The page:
In response to the Sandy Hook school shooting massacre, lawmakers nationwide are calling for gun law reform, including the banning of assault weapons. But months before Adam Lanza went on his killing spree, a Queens politician proposed what he called the “toughest gun law in the nation.”
The bill, introduced in August by state Sen. Malcolm Smith (D-Jamaica), would significantly increase the penalty for illegal possession of a weapon, taking it from a Class A misdemeanor carrying a one-year prison sentence to a Class B violent felony with a five- to eight-year term.
“In the short term, it will not be modified. We think it is strong as is,” Smith’s spokesman, Paul Nichols, said Wednesday. “But we are open to new ideas as talks about gun control progress.”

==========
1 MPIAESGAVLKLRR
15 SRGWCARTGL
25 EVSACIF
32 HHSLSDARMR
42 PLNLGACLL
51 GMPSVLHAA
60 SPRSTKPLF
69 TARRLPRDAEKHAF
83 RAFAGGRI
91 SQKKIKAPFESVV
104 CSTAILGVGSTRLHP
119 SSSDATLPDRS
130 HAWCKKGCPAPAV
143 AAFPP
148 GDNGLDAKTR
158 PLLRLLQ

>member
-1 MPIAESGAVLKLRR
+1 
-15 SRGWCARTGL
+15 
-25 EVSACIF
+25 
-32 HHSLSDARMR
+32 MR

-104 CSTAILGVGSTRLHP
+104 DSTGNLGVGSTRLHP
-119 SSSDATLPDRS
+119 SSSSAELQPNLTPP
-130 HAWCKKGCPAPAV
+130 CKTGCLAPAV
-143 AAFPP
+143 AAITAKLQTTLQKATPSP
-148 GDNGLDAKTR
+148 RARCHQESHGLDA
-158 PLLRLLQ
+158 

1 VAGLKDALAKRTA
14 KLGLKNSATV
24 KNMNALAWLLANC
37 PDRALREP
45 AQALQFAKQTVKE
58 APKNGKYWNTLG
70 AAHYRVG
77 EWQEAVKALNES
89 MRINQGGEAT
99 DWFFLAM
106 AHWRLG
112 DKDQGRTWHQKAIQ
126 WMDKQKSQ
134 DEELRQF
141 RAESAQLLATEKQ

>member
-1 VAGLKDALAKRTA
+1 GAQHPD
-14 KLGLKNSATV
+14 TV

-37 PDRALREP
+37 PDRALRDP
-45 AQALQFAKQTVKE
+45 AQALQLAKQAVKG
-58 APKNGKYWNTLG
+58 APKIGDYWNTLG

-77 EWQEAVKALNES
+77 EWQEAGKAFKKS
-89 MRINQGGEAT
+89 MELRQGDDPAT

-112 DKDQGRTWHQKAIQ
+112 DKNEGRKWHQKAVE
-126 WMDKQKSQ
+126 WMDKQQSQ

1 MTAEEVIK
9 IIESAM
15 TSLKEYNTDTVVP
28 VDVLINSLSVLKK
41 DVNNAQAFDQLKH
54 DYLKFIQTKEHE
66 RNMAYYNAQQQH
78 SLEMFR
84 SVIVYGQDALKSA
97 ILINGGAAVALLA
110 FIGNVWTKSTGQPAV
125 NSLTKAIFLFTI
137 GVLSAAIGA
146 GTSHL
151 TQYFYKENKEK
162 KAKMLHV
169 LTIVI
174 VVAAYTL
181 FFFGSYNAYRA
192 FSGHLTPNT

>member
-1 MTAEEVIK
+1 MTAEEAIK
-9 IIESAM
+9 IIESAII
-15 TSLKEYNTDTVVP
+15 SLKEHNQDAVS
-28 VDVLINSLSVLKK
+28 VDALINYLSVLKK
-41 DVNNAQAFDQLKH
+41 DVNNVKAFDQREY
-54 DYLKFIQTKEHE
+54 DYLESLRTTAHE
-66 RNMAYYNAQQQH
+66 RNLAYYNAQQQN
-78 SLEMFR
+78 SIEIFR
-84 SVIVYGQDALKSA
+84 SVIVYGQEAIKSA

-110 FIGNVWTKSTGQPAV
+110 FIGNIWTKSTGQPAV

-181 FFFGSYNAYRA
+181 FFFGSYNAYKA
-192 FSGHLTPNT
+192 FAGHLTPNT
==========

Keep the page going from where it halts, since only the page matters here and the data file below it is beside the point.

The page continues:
Smith’s bill was referred to the Rules Committee on Aug. 24. He plans to reintroduce it in January for the new session, according to Nichols. “We were hoping for a special session on gun control, but it doesn’t look like that’s going to happen before the end of the year,” he said.
The legislation had drawn support from elected officials such as outgoing state Sen. Shirley Huntley (D-Jamaica), City Councilman Leroy Comrie (D-St. Albans) and Assemblyman Bill Scarborough (D-Jamaica), who plans to introduce a companion bill in the Assembly in January.
“I definitely think this legislation is appropriate,” Scarborough told the Chronicle Monday. “We need to get these guns off the street and out of the hands of the wrong people. We need to protect our citizens.”
But not everyone agreed that Smith’s legislation is the best solution. City Councilman and state Sen.-elect James Sanders Jr. (D-Laurelton), for example, said when the bill was introduced that he opposed the one-size-fits-all approach to justice, meaning that “a first-time offender should not be given the same punishment as a career criminal.”